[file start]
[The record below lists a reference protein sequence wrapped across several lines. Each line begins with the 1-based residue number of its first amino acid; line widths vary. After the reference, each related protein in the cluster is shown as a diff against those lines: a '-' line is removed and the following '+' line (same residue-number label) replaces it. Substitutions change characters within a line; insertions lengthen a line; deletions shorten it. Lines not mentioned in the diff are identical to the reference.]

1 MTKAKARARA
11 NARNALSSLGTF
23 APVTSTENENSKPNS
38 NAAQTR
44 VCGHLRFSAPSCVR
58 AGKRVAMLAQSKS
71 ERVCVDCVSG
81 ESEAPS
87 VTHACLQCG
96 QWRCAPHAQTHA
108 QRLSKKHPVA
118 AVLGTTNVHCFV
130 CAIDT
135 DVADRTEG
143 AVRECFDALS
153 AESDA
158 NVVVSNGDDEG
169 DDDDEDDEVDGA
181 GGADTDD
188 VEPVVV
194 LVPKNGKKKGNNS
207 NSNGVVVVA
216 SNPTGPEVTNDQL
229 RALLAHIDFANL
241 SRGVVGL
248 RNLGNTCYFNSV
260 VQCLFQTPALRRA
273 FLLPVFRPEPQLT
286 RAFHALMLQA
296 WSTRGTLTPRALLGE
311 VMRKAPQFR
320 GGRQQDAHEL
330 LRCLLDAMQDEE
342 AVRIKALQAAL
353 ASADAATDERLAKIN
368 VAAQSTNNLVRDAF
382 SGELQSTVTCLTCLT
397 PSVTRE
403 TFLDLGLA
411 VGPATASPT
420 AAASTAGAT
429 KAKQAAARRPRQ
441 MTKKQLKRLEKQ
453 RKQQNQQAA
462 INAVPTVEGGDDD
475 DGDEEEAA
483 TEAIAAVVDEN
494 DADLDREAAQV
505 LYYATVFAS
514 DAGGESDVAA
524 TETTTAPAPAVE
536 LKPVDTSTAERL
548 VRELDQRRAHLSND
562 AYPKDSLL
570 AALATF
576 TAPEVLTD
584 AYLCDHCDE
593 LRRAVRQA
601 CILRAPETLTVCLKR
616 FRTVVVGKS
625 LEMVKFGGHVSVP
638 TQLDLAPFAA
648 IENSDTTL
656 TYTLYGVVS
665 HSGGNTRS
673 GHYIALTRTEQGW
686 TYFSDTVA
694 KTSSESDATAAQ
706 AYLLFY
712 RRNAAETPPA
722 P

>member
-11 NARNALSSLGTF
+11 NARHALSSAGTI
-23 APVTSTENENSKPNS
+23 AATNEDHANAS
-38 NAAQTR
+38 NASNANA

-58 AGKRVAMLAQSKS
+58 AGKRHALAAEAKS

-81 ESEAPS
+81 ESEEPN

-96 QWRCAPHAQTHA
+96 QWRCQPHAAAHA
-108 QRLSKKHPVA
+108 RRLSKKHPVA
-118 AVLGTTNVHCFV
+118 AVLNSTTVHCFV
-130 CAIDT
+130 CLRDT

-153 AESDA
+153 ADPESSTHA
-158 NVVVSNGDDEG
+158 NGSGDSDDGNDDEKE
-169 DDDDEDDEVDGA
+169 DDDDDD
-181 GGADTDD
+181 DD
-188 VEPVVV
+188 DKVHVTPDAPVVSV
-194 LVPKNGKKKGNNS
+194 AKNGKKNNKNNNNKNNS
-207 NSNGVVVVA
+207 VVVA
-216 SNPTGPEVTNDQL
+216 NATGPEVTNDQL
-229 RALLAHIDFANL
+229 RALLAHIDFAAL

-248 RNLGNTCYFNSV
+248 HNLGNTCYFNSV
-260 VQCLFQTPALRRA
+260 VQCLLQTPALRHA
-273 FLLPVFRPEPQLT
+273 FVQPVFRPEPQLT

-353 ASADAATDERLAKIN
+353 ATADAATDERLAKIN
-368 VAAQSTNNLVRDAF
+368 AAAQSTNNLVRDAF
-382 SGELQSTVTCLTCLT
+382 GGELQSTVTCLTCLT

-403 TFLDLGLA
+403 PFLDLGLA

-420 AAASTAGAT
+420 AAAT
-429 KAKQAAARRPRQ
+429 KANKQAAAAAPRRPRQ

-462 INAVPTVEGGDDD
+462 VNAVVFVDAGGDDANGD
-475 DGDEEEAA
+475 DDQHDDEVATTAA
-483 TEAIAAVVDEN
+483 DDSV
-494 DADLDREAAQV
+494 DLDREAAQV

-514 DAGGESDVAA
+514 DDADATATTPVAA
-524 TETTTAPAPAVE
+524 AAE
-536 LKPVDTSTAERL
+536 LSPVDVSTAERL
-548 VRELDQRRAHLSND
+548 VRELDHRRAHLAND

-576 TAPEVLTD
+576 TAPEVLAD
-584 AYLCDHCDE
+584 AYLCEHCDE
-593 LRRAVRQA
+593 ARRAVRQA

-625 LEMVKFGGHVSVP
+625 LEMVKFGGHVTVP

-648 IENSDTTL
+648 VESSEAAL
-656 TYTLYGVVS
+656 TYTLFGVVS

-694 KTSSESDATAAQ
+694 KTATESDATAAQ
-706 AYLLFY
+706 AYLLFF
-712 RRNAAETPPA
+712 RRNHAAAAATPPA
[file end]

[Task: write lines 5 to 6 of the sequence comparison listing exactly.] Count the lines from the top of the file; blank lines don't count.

38 NAAQTR
44 VCGHLRFSAPSCVR